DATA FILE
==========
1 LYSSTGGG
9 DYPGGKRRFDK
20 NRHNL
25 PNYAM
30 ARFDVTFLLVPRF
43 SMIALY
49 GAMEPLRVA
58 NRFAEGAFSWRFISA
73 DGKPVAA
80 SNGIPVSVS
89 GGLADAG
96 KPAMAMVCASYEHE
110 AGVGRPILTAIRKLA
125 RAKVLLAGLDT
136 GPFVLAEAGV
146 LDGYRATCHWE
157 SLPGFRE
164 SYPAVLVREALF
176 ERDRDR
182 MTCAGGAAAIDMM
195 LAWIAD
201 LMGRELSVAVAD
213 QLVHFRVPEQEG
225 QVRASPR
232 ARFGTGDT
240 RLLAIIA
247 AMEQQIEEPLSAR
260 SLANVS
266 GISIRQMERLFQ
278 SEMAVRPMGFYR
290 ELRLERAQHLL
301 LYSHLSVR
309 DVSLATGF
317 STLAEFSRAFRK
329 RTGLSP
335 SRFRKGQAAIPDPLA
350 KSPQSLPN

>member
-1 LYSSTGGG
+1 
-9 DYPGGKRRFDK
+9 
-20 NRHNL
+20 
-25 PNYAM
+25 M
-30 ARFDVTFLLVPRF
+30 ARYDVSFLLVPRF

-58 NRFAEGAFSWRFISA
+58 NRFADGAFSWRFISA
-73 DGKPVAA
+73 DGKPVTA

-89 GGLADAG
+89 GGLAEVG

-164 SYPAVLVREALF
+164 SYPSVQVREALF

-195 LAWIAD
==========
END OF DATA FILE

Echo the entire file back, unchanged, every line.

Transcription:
1 LYSSTGGG
9 DYPGGKRRFDK
20 NRHNL
25 PNYAM
30 ARFDVTFLLVPRF
43 SMIALY
49 GAMEPLRVA
58 NRFAEGAFSWRFISA
73 DGKPVAA
80 SNGIPVSVS
89 GGLADAG
96 KPAMAMVCASYEHE
110 AGVGRPILTAIRKLA
125 RAKVLLAGLDT
136 GPFVLAEAGV
146 LDGYRATCHWE
157 SLPGFRE
164 SYPAVLVREALF
176 ERDRDR
182 MTCAGGAAAIDMM
195 LAWIAD
201 LMGRELSVAVAD
213 QLVHFRVPEQEG
225 QVRASPR
232 ARFGTGDT
240 RLLAIIA
247 AMEQQIEEPLSAR
260 SLANVS
266 GISIRQMERLFQ
278 SEMAVRPMGFYR
290 ELRLERAQHLL
301 LYSHLSVR
309 DVSLATGF
317 STLAEFSRAFRK
329 RTGLSP
335 SRFRKGQAAIPDPLA
350 KSPQSLPN

>member
-1 LYSSTGGG
+1 
-9 DYPGGKRRFDK
+9 
-20 NRHNL
+20 
-25 PNYAM
+25 M
-30 ARFDVTFLLVPRF
+30 ARYDVSFLLVPRF

-58 NRFAEGAFSWRFISA
+58 NRFADGAFSWRFISA
-73 DGKPVAA
+73 DGKPVTA

-89 GGLADAG
+89 GGLAEVG

-164 SYPAVLVREALF
+164 SYPSVQVREALF

-195 LAWIAD